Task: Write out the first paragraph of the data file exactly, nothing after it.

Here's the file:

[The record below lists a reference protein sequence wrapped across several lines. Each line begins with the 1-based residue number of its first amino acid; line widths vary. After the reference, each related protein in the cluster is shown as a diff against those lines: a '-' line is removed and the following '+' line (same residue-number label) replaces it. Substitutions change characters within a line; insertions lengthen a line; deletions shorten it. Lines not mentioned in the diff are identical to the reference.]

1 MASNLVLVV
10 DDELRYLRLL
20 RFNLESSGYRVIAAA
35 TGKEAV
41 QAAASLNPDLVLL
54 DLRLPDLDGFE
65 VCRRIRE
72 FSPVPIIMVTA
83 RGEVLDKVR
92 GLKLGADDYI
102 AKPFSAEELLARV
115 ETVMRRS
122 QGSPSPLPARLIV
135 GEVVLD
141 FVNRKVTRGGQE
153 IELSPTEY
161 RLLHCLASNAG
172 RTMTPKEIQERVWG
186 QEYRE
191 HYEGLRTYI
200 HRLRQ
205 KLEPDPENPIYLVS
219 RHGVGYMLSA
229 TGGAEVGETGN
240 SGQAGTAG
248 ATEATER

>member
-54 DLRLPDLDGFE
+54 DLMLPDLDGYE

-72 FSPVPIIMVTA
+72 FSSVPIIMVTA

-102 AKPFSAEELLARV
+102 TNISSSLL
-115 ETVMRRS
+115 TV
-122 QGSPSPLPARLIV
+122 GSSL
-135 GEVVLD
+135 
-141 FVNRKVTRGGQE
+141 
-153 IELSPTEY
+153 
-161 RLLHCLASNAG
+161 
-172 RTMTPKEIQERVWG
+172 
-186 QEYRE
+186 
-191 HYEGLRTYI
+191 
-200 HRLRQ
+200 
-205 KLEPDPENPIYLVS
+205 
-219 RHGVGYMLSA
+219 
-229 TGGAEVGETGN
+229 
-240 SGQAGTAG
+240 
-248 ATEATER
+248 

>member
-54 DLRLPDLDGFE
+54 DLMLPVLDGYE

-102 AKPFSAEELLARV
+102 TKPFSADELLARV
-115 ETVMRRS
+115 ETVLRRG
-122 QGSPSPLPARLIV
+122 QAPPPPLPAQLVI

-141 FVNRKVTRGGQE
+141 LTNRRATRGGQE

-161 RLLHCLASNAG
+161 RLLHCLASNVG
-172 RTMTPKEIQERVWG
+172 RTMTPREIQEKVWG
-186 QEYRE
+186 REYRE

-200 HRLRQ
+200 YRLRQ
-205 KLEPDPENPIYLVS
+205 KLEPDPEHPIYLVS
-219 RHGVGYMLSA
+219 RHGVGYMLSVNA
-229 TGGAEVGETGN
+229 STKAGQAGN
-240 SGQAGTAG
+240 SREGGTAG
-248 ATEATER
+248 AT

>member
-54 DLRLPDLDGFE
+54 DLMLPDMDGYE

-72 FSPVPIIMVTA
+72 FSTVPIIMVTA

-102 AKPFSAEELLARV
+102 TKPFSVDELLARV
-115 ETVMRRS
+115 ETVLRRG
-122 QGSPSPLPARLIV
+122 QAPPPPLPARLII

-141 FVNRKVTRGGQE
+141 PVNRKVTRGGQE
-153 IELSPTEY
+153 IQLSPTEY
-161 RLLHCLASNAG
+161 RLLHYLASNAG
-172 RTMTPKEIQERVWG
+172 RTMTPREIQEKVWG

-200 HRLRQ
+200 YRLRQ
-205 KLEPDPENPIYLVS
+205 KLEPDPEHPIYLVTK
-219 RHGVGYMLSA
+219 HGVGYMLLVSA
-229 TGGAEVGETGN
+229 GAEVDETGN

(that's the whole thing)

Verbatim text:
[The record below lists a reference protein sequence wrapped across several lines. Each line begins with the 1-based residue number of its first amino acid; line widths vary. After the reference, each related protein in the cluster is shown as a diff against those lines: a '-' line is removed and the following '+' line (same residue-number label) replaces it. Substitutions change characters within a line; insertions lengthen a line; deletions shorten it. Lines not mentioned in the diff are identical to the reference.]